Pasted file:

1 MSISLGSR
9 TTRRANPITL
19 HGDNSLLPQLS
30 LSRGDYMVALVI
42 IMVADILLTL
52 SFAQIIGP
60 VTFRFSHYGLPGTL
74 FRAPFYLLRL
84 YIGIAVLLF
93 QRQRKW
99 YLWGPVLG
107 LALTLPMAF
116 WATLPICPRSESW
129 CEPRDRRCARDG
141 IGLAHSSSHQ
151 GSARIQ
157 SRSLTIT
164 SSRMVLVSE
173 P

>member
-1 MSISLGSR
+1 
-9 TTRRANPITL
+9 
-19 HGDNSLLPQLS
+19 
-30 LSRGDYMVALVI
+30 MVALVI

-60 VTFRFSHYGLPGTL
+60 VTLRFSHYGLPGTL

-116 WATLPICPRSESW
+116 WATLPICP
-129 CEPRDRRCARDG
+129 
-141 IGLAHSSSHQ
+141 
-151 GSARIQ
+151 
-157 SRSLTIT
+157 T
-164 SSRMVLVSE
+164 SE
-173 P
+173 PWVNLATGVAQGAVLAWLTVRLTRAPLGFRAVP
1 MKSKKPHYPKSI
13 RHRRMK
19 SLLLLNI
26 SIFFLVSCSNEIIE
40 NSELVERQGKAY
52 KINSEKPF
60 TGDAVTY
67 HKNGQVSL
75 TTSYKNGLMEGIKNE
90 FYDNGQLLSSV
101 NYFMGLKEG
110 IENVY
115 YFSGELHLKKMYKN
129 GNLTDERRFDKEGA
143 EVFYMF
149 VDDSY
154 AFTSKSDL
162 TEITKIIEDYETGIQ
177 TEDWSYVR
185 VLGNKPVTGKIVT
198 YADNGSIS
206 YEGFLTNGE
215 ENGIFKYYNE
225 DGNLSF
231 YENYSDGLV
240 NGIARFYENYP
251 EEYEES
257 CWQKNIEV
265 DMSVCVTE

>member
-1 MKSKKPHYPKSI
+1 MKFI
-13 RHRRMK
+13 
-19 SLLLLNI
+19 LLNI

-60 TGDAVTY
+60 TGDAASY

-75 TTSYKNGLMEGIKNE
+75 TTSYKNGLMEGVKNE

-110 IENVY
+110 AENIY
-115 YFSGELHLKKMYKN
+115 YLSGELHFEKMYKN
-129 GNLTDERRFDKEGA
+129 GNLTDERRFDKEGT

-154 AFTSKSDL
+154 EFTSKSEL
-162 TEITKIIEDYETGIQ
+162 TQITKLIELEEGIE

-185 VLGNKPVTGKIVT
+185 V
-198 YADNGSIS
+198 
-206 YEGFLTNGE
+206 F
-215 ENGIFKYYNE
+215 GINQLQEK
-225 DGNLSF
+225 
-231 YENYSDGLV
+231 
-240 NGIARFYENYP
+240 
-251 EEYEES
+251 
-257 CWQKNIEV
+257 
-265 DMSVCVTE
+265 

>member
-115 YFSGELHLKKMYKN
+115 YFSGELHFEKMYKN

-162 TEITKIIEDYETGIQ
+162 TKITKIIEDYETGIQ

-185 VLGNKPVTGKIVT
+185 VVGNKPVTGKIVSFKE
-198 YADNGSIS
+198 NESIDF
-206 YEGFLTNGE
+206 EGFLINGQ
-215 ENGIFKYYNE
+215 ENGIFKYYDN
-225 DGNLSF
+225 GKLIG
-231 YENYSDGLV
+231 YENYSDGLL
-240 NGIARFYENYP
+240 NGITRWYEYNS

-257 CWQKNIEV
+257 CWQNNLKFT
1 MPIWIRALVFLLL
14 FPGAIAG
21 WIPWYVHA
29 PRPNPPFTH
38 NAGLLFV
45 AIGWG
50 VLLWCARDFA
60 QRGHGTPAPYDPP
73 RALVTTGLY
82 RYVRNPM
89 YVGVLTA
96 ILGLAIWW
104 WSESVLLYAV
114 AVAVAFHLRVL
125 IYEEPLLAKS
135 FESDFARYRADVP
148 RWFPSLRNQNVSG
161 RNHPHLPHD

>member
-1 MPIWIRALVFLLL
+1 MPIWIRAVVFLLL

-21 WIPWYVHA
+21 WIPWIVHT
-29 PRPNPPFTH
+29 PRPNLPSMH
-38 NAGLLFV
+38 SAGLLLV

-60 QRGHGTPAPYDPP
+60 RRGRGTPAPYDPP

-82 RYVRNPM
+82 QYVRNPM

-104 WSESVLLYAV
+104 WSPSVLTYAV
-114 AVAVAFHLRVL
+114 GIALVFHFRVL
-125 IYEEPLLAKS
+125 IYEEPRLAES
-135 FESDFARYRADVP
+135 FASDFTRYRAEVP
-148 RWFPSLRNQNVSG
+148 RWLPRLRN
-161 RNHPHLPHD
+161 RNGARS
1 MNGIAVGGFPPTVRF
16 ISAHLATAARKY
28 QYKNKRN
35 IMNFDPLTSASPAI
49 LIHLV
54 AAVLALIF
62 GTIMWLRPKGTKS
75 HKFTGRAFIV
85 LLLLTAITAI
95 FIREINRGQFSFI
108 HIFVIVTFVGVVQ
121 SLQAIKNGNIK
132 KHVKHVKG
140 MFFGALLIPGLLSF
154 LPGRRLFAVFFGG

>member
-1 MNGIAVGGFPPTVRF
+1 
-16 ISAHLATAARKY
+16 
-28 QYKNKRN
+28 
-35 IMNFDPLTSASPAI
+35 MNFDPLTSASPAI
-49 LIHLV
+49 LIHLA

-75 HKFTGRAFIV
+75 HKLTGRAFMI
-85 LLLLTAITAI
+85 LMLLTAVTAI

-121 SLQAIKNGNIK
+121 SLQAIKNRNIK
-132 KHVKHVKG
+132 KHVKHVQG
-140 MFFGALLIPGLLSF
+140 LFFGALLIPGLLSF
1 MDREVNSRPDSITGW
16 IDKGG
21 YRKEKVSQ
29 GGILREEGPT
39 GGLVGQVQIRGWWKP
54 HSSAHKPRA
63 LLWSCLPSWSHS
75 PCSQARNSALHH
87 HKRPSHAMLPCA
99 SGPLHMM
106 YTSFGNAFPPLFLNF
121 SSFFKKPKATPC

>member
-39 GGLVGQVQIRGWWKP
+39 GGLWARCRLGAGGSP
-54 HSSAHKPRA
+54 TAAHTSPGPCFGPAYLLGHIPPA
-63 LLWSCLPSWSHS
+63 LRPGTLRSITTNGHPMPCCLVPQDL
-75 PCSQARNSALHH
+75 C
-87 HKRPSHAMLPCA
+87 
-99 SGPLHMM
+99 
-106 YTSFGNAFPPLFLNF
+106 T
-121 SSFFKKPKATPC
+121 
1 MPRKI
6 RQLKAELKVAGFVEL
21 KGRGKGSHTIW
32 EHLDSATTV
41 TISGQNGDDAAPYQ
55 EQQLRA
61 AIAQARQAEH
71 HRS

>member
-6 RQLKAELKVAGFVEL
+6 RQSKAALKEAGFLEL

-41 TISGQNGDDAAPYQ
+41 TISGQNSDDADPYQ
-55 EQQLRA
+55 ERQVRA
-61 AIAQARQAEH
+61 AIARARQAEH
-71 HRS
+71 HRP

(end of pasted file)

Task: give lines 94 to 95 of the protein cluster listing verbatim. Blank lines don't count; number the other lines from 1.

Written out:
+162 TQITKLIELEEGIE

-185 VLGNKPVTGKIVT